Assistive Technology for Kansans (ATK) administers the iCanConnect program.
ATK has served people with disabilities, of all ages, since 1993. The project, coordinated by the University of Kansas, provides people with the assistive technology needed to educate, work, and live safely as well as independently. With its five AT Access Sites, Kansans can get access to assistive technology devices and services. There, a person can try out a technology, borrow it or get help finding a device.
A Trainer’s Love Of Technology
Roger Frischenmeyer is passionate about any device that will help the deaf-blind better communicate and live a more social, independent life. The 48-year-old lost his eyesight to cancer when he was 8 months old. He now trains consumers with combined hearing and vision loss on equipment for iCanConnect.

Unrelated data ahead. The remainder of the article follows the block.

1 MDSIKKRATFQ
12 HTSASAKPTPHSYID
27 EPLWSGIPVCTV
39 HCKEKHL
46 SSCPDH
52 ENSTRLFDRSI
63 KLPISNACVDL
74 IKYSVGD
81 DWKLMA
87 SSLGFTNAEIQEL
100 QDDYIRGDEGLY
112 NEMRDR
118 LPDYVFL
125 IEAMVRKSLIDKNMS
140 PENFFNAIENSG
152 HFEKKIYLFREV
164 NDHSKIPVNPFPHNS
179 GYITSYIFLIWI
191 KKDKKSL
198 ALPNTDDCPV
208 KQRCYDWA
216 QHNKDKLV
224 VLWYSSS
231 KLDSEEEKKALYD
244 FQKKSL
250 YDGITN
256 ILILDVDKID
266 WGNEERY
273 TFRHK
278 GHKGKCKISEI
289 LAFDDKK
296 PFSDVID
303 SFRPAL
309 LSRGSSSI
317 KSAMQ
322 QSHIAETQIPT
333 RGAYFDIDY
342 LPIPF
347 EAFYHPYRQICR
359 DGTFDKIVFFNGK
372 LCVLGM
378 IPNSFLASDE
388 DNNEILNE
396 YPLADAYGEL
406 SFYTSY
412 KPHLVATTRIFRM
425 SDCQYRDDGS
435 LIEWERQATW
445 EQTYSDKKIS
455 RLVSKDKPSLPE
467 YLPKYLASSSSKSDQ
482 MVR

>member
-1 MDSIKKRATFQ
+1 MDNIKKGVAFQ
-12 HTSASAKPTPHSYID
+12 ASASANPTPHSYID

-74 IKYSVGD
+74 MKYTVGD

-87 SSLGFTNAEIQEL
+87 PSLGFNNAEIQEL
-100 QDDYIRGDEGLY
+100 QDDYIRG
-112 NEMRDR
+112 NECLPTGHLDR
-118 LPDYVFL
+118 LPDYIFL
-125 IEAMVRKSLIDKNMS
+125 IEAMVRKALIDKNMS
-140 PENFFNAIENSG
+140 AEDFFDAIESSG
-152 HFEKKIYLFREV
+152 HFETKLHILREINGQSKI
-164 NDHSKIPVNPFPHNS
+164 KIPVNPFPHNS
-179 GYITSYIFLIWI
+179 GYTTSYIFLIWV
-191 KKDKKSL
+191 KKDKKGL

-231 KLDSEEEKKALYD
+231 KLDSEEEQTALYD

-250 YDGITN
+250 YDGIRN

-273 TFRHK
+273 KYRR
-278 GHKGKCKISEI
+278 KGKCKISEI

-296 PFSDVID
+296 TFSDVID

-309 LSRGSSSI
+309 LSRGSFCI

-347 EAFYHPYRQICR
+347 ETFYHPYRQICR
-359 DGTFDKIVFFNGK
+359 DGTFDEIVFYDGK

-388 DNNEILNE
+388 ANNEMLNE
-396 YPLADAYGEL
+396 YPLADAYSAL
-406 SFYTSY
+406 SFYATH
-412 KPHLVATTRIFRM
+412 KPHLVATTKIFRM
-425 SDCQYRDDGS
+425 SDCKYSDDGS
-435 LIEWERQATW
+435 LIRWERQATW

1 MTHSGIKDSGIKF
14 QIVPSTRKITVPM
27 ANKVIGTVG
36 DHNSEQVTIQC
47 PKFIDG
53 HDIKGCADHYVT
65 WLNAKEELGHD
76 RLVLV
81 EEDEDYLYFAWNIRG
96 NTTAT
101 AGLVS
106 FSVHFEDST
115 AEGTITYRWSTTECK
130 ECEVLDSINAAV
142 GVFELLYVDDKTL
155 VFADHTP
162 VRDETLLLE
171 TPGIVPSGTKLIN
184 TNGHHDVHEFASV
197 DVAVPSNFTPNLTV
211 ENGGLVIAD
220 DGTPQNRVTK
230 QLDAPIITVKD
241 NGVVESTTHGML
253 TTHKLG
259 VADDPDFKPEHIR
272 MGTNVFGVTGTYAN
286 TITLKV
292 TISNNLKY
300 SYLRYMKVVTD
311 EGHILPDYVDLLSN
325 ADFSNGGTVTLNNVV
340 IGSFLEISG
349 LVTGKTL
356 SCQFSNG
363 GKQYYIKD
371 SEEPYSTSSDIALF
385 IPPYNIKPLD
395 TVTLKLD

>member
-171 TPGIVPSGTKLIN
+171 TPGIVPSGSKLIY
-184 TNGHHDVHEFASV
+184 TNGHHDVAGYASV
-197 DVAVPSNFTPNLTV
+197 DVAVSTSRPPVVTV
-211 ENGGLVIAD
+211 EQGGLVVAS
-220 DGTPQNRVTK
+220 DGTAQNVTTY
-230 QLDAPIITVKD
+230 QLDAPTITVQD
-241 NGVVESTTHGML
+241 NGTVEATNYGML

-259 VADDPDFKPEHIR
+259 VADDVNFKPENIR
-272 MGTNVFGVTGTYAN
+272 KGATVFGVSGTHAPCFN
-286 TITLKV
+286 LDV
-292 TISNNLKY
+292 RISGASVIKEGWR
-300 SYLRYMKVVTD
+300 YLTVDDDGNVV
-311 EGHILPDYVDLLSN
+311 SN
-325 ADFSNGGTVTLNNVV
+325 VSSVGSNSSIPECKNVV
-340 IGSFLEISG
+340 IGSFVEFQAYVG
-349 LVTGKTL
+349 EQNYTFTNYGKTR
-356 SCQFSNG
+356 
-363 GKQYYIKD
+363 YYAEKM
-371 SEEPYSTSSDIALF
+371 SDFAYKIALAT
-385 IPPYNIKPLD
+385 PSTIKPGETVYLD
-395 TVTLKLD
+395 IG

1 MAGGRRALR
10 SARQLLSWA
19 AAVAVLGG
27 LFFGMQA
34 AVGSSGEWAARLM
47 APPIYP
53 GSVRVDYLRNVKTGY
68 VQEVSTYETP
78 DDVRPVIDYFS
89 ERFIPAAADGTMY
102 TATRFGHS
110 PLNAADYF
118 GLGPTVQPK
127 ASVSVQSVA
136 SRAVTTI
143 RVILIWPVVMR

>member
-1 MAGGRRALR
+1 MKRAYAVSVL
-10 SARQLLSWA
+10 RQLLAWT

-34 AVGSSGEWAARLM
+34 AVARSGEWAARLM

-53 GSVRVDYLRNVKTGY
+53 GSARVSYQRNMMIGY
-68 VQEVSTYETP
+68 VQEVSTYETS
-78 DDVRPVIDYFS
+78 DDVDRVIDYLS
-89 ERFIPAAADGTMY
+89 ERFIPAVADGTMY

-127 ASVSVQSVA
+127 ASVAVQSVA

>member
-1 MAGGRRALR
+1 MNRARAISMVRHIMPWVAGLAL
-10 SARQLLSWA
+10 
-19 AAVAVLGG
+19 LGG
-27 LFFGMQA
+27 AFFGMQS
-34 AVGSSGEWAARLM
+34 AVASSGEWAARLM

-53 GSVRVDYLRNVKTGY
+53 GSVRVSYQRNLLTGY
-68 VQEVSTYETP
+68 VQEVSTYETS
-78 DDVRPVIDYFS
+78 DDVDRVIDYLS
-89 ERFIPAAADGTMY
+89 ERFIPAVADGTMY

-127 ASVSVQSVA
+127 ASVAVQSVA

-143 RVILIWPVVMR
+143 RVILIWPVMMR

“I think technology is the great equalizer. The program allows deaf-blind to be able to use iPhones, text, and connect in ways most of us do. What it does, is eliminate some of this isolation.”
Frischenmeyer has dedicated his life to mentoring youth, educating people about assistive technology, and advocating for the deaf and blind. He’s worked for the Prairie Independent Living Resource Center in Hutchinson since graduating from college.